Household indebtedness and property market vulnerabilities have a tendency to increase during an upswing. Rising house prices may create an overly optimistic spiral of expectations that feeds itself, as was the case in the early 2000s in Spain and Ireland and the late 1980s in Finland (Chart 1). The rise in the collateral value of property combined with higher confidence on the part of consumers and businesses can encourage excessive risk-taking both in the wider economy and on the financial markets.

Chart 1. Real house prices during upswings and downswings

In the years before the financial crisis and the European debt crisis, many European countries were enjoying a period of strong economic growth. Narrowing risk premia and relaxed financing conditions encouraged the private sector to take on too much debt, which was reflected especially on the housing market. Demand for housing loans increased sharply in many countries, and annual growth in the housing loan stock in the euro area accelerated in 2005–2006 to an average of more than 10%. The increase in indebtedness was faster in many countries than economic growth and the increase in household income. In Spain and Ireland, for example, household debt increased sharply in proportion to household income and GDP (Chart 2).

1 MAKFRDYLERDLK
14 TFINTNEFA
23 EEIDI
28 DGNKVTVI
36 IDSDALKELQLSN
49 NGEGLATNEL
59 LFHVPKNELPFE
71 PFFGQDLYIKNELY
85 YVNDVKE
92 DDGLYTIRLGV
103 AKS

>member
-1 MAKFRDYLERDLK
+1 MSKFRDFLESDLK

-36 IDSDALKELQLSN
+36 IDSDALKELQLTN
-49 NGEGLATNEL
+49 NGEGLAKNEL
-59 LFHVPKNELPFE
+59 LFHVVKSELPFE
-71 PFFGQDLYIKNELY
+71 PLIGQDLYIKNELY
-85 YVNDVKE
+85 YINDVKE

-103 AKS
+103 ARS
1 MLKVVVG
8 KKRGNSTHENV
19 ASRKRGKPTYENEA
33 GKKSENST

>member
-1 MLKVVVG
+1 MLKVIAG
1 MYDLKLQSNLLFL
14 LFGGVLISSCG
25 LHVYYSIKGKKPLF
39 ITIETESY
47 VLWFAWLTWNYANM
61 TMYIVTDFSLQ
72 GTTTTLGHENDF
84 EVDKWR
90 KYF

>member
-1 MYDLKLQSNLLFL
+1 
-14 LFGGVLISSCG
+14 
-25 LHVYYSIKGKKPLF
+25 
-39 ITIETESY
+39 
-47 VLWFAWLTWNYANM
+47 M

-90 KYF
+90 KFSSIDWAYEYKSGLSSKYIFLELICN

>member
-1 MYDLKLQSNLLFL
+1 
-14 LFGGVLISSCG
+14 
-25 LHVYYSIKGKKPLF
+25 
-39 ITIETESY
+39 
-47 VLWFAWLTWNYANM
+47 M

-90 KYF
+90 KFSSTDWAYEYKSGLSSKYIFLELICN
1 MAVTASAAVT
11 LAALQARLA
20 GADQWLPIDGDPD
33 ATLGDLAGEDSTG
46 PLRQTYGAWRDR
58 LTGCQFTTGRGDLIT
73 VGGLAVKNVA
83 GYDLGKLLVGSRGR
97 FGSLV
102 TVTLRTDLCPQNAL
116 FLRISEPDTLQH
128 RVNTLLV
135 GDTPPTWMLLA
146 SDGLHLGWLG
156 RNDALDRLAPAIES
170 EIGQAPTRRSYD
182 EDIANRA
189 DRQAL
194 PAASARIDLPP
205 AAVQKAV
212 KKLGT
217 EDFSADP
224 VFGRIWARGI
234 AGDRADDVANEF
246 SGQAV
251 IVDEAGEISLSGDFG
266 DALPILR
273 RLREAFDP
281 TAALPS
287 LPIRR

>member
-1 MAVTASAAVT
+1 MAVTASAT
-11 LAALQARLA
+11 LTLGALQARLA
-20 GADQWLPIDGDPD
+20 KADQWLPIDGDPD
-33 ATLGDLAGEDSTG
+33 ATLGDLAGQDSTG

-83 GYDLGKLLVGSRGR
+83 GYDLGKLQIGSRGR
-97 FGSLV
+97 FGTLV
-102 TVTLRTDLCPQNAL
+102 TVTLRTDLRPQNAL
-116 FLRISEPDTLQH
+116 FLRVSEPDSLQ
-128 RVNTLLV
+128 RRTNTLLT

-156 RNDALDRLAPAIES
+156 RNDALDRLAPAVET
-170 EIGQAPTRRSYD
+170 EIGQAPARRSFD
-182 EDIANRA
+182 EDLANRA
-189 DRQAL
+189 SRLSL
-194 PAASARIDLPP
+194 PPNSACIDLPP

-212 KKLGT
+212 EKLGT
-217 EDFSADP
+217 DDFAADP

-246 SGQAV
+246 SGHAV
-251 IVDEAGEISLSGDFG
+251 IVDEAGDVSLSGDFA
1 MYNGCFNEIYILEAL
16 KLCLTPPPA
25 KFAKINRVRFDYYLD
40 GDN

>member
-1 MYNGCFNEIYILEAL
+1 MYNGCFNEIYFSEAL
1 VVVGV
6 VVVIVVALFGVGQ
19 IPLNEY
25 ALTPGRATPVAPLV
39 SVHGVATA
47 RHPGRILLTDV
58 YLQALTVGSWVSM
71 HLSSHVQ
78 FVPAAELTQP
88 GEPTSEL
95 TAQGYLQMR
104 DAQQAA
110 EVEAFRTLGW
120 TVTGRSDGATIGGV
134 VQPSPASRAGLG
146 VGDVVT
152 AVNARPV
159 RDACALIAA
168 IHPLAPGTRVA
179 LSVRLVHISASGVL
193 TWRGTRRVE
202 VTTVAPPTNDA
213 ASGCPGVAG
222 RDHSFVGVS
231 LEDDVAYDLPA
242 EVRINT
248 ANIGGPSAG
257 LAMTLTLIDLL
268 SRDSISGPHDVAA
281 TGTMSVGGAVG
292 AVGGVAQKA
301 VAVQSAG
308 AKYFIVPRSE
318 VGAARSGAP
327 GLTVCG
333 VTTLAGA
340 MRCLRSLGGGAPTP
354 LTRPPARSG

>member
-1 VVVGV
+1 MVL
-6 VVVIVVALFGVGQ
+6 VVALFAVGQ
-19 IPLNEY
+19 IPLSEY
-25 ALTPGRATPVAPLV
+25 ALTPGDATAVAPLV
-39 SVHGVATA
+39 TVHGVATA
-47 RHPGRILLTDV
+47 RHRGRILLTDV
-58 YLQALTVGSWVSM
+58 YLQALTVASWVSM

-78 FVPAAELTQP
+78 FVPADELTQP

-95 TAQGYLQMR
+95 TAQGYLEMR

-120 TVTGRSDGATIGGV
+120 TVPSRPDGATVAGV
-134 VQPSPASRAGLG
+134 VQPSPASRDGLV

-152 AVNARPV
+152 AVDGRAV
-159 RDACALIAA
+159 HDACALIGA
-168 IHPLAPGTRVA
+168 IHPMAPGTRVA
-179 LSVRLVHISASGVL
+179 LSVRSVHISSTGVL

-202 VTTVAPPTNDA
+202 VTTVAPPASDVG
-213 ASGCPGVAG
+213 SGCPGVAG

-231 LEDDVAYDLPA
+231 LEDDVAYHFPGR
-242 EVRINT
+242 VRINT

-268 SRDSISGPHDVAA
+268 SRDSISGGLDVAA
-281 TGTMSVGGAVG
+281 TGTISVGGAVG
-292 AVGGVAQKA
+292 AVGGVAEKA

Chart 2. Household debt during upswings and downswings

A sharp increase in lending and property prices in the early 2000s also led to a significant increase in home and business construction and property investment. Owing to macroeconomic imbalances between the euro area countries, capital and financing for projects were provided not only by domestic banks but also by foreign banks and investors. According to Eurostat, the volume of property construction increased in Europe between 2000 and 2006 by an average of some 13% per annum. Growth was particularly high in Spain and Ireland, where housing investment alone accounted for more than 10% of the countries’ GDP (Chart 3).

Chart 3. Housing construction investment during upswings and downswings